Consider consulting – there are and will continue to be many organizations who will need help addressing their energy savings goals and carbon emissions reductions programs over the next couple of decades. Becoming a self-employed consultant is one way to go about doing the great work you want to do, while also staying employed and working in various organizations. There’s lots to consider going this route (self-employment taxes, how to market your services, how to grow your business, etc.), so make sure you are taking advantage of as many resources as possible while considering this as a possibility. Also consider partnering with other new “consulting” type organizations out there while you are first learning the ropes about being an eco-consultant (ie, www.eco-coach.com).
This is only a starting list of resources we have created for you … There are so many other incredible opportunities out there! Keep in mind they don’t all have to be environmentally-focused to be a great resource for you for the amazing climate-focused work you’re doing. For example, consider entering a student business competition (ie, http://www.hbs.edu/entrepreneurship/bplan/) to help fund your fantastic business plan for your incredible enviro entrepreneur idea; consider entering design competitions (ie, http://www.advancedenergy.org/sbdc/) to show off your awesome smart growth ideas while also winning funding; consider going down avenues you may never have thought twice about (one student received over $12,000 in scholarship money for grad school from the Miss America Organization, http://missamerica.org/… you could too (well, if you’re a woman!)); reach out to your campus and community public service organizations who may be aware of public service-oriented fellowships, scholarships, and post-graduation opportunities, as those will most likely be a great fit regardless of the specific area you’re interested in.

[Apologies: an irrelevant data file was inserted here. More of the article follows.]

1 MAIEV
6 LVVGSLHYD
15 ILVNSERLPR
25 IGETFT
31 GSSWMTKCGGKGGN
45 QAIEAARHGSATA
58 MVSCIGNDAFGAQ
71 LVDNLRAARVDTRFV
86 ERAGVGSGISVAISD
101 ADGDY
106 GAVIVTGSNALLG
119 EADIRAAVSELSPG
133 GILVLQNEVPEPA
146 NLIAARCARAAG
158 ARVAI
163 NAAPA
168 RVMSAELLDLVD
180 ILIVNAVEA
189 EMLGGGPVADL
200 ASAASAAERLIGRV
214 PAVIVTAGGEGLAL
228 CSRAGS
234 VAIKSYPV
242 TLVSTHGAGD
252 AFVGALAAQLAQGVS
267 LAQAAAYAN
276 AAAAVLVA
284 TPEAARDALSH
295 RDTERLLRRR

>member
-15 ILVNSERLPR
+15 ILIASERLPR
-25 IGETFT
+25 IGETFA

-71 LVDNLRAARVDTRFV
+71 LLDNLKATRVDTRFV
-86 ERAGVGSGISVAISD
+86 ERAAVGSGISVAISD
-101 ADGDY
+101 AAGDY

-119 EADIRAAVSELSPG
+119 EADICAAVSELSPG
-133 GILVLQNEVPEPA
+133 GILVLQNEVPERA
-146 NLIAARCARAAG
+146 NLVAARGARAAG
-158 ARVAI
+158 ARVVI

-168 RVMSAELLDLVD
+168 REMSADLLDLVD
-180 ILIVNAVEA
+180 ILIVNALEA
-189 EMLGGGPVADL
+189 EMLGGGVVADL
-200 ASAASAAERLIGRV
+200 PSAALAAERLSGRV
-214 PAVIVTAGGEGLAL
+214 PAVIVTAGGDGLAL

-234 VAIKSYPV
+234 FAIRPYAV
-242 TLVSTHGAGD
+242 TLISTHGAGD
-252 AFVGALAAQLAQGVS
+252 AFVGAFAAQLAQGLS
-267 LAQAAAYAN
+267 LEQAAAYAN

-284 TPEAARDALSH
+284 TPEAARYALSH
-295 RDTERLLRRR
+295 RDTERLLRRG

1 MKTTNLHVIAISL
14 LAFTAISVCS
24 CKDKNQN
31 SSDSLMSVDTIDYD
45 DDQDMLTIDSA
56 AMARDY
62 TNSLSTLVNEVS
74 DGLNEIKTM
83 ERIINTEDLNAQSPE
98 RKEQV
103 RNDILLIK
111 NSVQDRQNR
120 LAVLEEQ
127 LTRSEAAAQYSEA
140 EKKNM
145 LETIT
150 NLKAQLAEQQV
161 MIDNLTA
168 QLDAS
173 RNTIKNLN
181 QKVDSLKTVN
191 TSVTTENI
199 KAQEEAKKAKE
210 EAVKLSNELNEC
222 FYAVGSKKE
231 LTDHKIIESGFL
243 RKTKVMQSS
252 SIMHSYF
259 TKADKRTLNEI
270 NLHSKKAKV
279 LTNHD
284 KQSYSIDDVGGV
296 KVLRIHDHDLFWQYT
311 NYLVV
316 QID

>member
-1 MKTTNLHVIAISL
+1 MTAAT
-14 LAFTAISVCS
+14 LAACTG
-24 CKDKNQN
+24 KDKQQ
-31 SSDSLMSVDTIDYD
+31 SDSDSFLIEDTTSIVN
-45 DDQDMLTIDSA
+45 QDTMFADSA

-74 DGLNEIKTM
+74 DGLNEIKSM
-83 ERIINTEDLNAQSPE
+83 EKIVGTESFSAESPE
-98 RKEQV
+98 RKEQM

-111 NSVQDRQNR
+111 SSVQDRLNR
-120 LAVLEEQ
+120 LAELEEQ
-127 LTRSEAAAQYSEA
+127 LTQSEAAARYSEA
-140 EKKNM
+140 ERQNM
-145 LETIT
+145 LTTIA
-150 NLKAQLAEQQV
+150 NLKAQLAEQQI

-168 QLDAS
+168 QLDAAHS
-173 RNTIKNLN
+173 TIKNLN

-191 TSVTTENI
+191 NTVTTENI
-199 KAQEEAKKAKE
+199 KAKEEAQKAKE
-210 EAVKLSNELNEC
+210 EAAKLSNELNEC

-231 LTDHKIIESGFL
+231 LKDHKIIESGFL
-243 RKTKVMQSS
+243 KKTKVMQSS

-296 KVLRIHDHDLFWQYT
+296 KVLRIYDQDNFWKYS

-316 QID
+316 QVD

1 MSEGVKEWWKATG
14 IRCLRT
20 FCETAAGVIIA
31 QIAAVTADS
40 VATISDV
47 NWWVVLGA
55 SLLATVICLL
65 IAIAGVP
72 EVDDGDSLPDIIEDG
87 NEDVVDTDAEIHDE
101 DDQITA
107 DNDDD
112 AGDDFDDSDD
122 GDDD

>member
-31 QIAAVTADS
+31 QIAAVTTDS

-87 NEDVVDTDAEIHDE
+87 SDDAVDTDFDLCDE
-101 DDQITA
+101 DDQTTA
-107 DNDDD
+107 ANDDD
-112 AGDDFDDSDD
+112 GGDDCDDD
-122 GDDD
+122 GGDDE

“Don’t ask yourself what the world needs; ask yourself what makes you come alive. And then go and do that. Because what the world needs is people who have come alive.”
“In 1974 I would walk by people dying from famine to my economics class at the university… And I said: ‘What is this? I felt completely empty’…The theories I was teaching were useless for these dying people. I realized I could help people as a human being, not as an economist. So I decided to become a basic human being…I no longer carried any pre-conceived notions.”
“Good work finds the way between pride and despair.
It graces with health. It heals with grace.
It preserves the given so that it remains a gift
By it, we lose loneliness:
we clasp the hands of those who go before us, and the hands of those who come after us;
we enter the little circle of each other’s arms,
and the larger circle of lovers whose hands are joined in a dance, and the larger circle of all creatures, passing in and out of life, who move also in a dance, to a music so subtle and vast that no ear hears it except in fragments.”
“Problems cannot be solved with the same level of thinking that created them.”
George Bernard Shaw
“Imagination is the beginning of creation. You imagine what you desire, you will what you imagine, and at last create what you will.”
Oliver Wendell Holmes
“I find the great thing in this world is not so much where we stand, as in what direction we are moving: To reach the port of heaven, we must sail sometimes with the wind and sometimes against it—but we must sail, and not drift, nor lie at anchor.”
“The purpose of life is a life of purpose.”
African Proverb, quoted by Al Gore
“If you want to go quickly, go alone. If you want to go far, go together.”
Martin Luther King Jr.
“One of the great liabilities of history is that all too many people fail to remain awake through great periods of social change. Every society has its protectors of the status quo and its fraternities of the indifferent who are notorious for sleeping through revolutions. But today our very survival depends on our ability to stay awake, to adjust to new ideas, to remain vigilant and to face the challenge of change.”
(From Where Do We Go From Here: Chaos or Community?, 1967)
Henry David Thoreau
“If you have built castles in the air, your work need not be lost; that is where they should be. Now put the foundations under them.”
About Powershift 2009